My 13 year-old daughter decided to clean her bedroom last weekend. Yes, this happens so seldom that it’s worth writing about.
For a year or so, her room has reflected her own internal transformation: artifacts of little girl fantasy bumping up against young teen reality. Tinkerbell and Barbie coexisting uneasily with algebra tests and bras.
I’d been telling her for months that she needed to clean her room. I’d intended only that she straighten things up. It was her own decision to do such a radical purge. (I like to see this as a successful change management strategy: I got her to think it was her idea, and she fully embraced it). She wanted to make space for the new parts of her life, and to hide the immature remnants that embarrass her now. She wasn’t just cleaning a room. She was curating an identity; translating the changes she’s been navigating as a middle schooler into her own surroundings.
She grabbed boxes and recycling bags and got ready to purge. I sat on the edge of her bed and got ready to save.
I recall giving my own bedroom a similar makeover at the same age. Like her, I culled the Little House books from the same bookshelf that’s now in her room. I replaced my set with bad teen romance novels; she replaced her set with the Hunger Games trilogy. 13 year-old-me had gone through the same drawers, digging out piles of old drawings and notebooks to make room for textbooks and binders, and Teen Beat magazines filled with photos of Duran Duran.
When I did my purge, I threw everything out. All the childish diaries, polaroids, and drawings. I was so wrapped up in making space for who I planned to become that I was quick to erase all signs of who I’d been.
I’m not a hoarder, by nature. I like things orderly and neat. But I regret the memories I threw away. Especially since my link with that past is so tenuous now, with my mother’s memories of my childhood fading. I can’t depend on her to share those memories with me, or to reminisce about my childhood. Her memories of my childhood are jumbled up in memories of my sister’s and brother’s childhood; “childhood” has become, for her, one big amorphous event, its boundaries indistinguishable among her three children. At times, her version of my youth is completely fictional, leaving me feeling like my childhood was a desert island and I was the only inhabitant.
My childhood photos are on slides – fragile and hard to access, just like my mother’s memories. I have a few photo albums filled with polaroid prints, but those images are fading, their colours no longer true. The only real account of my childhood that remains is in my own head, and I’m terrified that those memories will one day fade, too. That’s why I regret the things I threw out when I was 13. They were only notes and diaries, scribbles and snapshots, but they were hard facts about who I was at a moment in time. They were a truth, or clues pointing to a truth. If I still had them, could I point to them and awaken my mother’s memory? Could I preserve my own?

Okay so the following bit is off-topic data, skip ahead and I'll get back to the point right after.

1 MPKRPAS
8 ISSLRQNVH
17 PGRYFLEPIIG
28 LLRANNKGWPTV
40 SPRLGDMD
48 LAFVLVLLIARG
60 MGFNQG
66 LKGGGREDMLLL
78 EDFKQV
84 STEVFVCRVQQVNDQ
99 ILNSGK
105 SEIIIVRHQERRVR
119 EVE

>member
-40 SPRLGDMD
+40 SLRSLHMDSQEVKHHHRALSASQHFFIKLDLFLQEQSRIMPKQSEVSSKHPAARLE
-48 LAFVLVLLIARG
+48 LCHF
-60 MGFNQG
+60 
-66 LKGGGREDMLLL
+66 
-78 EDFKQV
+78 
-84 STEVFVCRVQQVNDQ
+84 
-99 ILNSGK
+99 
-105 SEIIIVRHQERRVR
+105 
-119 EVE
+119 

As I stood in my room during that cleaning fit, surrounded by garbage bags, my mother came in carrying a book. It was my baby book — one she’d meticulously filled in her perfect handwriting in the early months of my life. She wrote of my firsts, and the funny things I did. She wrote of her love for me. She carefully included my impossibly tiny hospital bracelet, a lock of my baby hair, and my first tooth.
I still have that book, and I treasure it. It contains whispers of memories no one else knows — little secret moments between my mother and I. I was too young to remember any of it. Maybe she no longer does. Part of me believes, though, that somewhere deep inside, she does remember.
So, as my daughter began throwing artifacts of her little girl life into rubbish heaps, I was torn. I knew I couldn’t save everything; it goes against my orderly nature. And we just don’t have the space to store boxes of papers and mementoes that might never see the light of day again. So, I helped her decide what might be important to her someday, and which things to let go.That was obviously much more difficult for me than it was for her. At 13, she’s ready to leave that little girl world behind her and fly into whatever adventures are ahead. At 48, I know the fine balance in leaving things behind and honouring who you once were. I do believe in living in the moment and moving ahead, but life — and my mother’s illness — has taught me that there are times when memories are vitally important to grounding us, to understanding who we were, and how we became who we are now.
It turns out my daughter is more of a pack rat than I was at her age. She was unwilling to part with most things, so they went back into her drawers to await the next big purge (maybe a pre-university purge?…I shudder to think how close that is).
At the end of it all, I went into her closet and showed her where I kept her baby book. And we sat and looked through it — at the impossibly tiny hospital bracelet, the lock of baby hair, and all the memories of our early days together, when we were connected by a bond tighter than any other relationship in life. We’ll always have those memories. Always.